Knowledge Work Means Transforming Old Ideas Into New Ones

Knowledge work is not about coming up with some random insight; it’s about transforming existing ideas into something new. “Every intellectual effort starts with an already existing preconception,” Ahrens writes, “that can be transformed during further inquiries and can serve as a starting point for following endeavours.”

No idea comes from nowhere; they are built from the The more information we have at our fingertips, the more receptive we are to flashes of insight. Knowledge accrues compounding returns. Each idea creates multiple connections with other ideas, as our constellations of thought grow exponentially vast and complex.

By seeing connections in unexpected places, we increase the odds that our insight will be unique and powerful. A good strategist needs to be able to look at old things in new ways; consuming ideas from diverse sources can help us find new vantage points. Self-styled near-futurist Rohit Bhargava makes a point of reading magazines published for audiences or demographics that are completely remote to his experience; doing so, he argues, helps him spot trends and patterns that otherwise would have been blindspots.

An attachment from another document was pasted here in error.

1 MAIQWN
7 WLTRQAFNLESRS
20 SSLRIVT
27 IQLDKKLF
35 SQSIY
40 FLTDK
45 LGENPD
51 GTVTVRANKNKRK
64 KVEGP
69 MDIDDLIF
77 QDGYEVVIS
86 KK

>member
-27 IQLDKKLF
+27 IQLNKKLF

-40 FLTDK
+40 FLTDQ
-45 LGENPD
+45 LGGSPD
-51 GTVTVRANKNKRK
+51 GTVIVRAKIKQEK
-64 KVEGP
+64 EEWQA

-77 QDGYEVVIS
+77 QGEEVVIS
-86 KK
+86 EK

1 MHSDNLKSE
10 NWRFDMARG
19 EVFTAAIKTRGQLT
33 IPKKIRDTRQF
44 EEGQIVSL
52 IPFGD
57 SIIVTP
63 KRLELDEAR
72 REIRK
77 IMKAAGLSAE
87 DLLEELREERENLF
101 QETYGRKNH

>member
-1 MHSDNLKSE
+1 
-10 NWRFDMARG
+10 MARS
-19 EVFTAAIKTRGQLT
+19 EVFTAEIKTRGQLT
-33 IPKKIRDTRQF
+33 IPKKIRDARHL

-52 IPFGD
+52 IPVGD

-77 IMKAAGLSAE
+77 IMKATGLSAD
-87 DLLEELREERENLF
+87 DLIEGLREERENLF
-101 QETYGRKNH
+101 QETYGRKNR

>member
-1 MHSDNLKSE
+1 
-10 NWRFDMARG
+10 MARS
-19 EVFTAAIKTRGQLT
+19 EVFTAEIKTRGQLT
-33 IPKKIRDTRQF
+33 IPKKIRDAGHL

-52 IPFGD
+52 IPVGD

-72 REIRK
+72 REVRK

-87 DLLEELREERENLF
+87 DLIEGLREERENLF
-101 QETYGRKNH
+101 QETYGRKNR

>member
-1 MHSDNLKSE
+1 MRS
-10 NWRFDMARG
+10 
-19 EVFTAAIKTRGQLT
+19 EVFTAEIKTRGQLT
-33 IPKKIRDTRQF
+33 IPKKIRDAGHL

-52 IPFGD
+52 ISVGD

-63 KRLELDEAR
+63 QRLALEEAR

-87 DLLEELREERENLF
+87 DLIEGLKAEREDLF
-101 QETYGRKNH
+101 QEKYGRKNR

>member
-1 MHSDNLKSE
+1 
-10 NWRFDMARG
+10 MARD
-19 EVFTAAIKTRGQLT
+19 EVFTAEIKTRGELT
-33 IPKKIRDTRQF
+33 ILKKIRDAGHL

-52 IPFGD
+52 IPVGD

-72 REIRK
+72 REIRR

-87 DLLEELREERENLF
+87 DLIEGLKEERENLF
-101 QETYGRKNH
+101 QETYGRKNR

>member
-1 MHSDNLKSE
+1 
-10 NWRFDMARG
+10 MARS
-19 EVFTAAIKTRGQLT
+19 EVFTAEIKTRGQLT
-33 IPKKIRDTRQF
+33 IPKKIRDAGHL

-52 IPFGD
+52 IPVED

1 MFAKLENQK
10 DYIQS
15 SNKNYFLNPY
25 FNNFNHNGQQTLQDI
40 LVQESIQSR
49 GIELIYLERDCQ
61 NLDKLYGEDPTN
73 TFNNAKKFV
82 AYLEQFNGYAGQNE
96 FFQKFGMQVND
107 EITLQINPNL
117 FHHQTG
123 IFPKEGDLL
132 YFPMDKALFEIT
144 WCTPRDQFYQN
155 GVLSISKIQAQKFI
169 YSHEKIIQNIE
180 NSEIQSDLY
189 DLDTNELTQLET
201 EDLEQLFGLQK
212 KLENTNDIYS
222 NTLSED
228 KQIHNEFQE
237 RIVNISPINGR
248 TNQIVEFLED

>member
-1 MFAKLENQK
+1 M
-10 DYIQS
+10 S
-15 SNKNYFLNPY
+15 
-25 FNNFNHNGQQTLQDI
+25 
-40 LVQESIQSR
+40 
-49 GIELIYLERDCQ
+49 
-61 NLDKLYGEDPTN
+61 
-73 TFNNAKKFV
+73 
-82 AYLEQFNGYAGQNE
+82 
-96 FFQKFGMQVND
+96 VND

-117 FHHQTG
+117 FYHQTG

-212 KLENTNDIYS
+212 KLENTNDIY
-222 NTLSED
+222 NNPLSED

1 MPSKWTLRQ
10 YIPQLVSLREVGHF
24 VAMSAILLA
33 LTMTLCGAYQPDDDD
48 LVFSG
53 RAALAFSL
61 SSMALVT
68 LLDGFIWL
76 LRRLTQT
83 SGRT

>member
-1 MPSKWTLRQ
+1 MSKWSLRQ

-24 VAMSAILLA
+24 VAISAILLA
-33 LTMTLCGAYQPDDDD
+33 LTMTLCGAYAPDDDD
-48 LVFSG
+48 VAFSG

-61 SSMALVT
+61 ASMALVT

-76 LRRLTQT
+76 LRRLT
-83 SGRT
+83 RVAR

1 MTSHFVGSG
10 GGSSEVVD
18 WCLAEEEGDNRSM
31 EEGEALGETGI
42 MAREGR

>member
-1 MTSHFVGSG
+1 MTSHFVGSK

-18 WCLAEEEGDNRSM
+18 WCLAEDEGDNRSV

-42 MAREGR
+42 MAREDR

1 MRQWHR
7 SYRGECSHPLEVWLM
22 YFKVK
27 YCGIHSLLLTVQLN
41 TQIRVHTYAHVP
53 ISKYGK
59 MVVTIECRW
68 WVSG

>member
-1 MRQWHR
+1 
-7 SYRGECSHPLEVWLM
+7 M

Note-taking is therefore critical for knowledge work. By capturing ideas as notes—ideally as atomic notes—we're able to decontextualize and recontextualize ideas and recombine them in ways that produce new insights.



Ahrens, Sönke. How to Take Smart Notes: One Simple Technique to Boost Writing, Learning and Thinking – for Students, Academics and Nonfiction Book Writers. Sönke Ahrens, 2017.

Bhargava, Rohit. Non Obvious Megatrends: How to See What Others Miss and Predict the Future. Ideapress Publishing, 2020.

Johnson, Steven. Where Good Ideas Come from: The Seven Patterns of Innovation. London: Penguin, 2011.